Furthermore, the narrative that Russia has been ‘encircled’ cannot be sustained by anyone looking at a map of that part of the world.  If one looks at the troop levels at NATO’s eastern border, it is clear that those present do not pose a threat to Russia.

NATO diplomats say the bold ultimatums are almost certain to be rejected by the US and its allies. Giving in would open the gates to further demands.

Dmitri Trenin, the director of the Carnegie Moscow Center, noted that the public publication of the Russian demands on Friday signals that the Kremlin considers their acceptance by the West unlikely.

If this is the case, then what is their purpose?

“This logically means that Russia will have to assure its security single-handedly, most probably by using military-technical means, he said.


UKRAINE RESPONSE | In case you missed it, EU leaders this week agreed to coordinate with allies over potential sanctions against Russia in the event of further military aggression on Ukraine.

The issue, however, remains to define what level of escalation would trigger what sort of response and some fear this would leave the door open to ‘sneak out’ from any commitments in case of a hybrid scenario.

SANCTIONS LOOPHOLES | Western sanctions on Alexander Lukashenko’s regime need to be better coordinated to fill the currently existing loopholes, Belarus opposition leader Svetlana Tsikhanouskaya told EURACTIV ahead of a crucial Eastern Partnership summit this week.

EASTERN PARTNERS | As tensions between Ukraine and Russia are at their highest in years, EU leaders also met with their Eastern Partnership counterparts for a summit aimed to reaffirm the strategic importance of the region.

But between Ukraine mediation attempts, membership dreams and an empty Belarus chair, no one in Brussels currently can envisage them joining the bloc any time soon.

Meanwhile, Georgia said it wants ‘new elements’ in the Eastern Partnership format, the country’s envoy to the EU told EURACTIV.


WAGNER LINKS | The EU will conduct strategic reviews in early 2022 into its military and civilian missions in Africa, following reports that EU instructors might have provided training to local forces in the Central African Republic controlled by the Russian mercenary group, Wagner.

DUMPED MUNITIONS | Europe’s destructive twentieth-century conflicts resulted in thousands of tonnes of conventional and chemical munitions dumped into European waters. Today, these corroding weapons pose a danger to human health and to maritime economic activities. Now, more than ever, these dumped munitions must be cleared, says MEP Anna Fotyga.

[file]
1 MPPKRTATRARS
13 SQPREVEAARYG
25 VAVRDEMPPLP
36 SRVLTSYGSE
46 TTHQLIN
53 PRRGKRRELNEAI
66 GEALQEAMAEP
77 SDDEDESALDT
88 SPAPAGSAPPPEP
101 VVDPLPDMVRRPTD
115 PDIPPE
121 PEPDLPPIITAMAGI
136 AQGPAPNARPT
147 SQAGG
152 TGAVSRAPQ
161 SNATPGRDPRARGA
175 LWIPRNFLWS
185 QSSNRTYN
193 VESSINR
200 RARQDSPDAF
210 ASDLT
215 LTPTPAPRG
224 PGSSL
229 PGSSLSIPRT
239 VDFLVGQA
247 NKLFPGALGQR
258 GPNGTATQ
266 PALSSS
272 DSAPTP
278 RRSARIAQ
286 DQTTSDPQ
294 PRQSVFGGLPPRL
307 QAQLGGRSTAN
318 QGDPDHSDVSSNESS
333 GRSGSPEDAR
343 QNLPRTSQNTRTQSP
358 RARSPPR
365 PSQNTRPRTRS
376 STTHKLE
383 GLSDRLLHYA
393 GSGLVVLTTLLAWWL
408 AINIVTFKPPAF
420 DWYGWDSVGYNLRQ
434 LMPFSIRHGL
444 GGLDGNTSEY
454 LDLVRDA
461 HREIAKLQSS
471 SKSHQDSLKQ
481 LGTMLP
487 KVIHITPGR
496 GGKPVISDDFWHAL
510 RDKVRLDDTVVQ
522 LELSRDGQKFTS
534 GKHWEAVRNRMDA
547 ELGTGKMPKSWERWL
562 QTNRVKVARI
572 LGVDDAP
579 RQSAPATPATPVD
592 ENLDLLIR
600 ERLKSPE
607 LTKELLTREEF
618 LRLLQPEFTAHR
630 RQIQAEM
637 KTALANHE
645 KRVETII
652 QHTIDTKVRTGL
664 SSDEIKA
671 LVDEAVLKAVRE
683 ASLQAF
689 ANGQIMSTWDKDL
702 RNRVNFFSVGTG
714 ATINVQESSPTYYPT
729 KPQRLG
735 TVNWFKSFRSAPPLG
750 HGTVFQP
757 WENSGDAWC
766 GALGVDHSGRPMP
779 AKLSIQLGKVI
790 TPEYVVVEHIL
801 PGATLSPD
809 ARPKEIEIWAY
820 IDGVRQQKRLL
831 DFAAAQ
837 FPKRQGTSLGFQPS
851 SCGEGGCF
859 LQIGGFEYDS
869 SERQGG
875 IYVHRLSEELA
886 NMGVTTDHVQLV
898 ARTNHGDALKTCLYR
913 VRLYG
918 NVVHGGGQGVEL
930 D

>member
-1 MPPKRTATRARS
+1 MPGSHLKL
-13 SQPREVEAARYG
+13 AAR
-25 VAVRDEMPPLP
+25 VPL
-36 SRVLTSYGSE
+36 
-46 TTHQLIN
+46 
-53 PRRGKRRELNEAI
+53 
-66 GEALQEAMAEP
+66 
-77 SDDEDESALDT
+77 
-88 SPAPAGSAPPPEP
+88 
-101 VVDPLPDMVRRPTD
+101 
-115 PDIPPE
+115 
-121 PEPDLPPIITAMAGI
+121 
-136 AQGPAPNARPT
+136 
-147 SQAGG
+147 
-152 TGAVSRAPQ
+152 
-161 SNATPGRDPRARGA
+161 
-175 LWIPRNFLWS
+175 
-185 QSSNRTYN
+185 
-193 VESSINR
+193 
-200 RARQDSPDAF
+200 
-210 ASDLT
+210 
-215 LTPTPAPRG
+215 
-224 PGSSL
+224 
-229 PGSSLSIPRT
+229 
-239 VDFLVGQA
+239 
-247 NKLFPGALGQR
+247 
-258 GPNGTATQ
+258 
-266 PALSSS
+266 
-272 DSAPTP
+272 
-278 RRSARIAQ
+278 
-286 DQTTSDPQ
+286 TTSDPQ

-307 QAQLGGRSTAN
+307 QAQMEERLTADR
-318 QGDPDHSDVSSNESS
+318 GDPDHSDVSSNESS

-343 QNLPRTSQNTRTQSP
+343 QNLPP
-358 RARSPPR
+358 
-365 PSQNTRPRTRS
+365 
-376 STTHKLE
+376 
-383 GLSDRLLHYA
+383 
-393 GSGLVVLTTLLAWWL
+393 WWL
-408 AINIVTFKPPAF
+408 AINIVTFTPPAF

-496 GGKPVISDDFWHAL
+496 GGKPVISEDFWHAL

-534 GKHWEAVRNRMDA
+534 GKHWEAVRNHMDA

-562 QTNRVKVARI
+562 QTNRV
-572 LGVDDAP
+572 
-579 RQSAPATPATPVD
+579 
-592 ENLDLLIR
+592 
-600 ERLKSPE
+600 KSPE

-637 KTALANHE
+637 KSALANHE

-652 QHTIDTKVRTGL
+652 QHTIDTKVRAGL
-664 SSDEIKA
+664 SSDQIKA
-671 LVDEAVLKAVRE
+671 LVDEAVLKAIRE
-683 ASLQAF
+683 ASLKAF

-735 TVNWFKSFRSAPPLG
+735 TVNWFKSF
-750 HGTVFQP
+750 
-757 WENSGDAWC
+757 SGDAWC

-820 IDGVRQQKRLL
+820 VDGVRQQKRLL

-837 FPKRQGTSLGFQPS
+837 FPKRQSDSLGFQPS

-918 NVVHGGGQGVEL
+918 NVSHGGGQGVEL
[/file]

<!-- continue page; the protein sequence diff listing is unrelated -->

SOFIA-SKOPJE SPAT | The new Bulgarian government will propose a “very fast” new process that should help Sofia lift its veto and unlock the start of neighbouring North Macedonia’s EU accession negotiations, Bulgaria’s new prime minister, Kiril Petkov said.

In an exclusive interview with EURACTIV, Bulgaria’s President Rumen Radev explained at length the reasons behind his country’s veto which prevents North Macedonia from starting EU accession negotiations and suggested the way forward to solve the issue, which includes a change in this country’s constitution. 

‘MODERN SLAVERY’ | EU lawmakers denounced “modern slavery” in Serbia, notably the reports about forced labour in the Chinese Linglong tyre factory in the city of Zrenjanin.


TRADE ROW | The may take the trade row between China and Lithuania to the World Trade Organisation (WTO) if it finds evidence that Beijing is violating international trade rules, the European Commission said this week. However, such a process might take too long to make a difference for Lithuania.

OLYMPIC BOYCOTT, OR NOT? | Europe is split over its political representation at the upcoming Beijing Olympics – and its dilly-dallying has already awarded China its first victory.



This newsletter takes a Christmas break and will be back on 2 January, with a preview of the year ahead.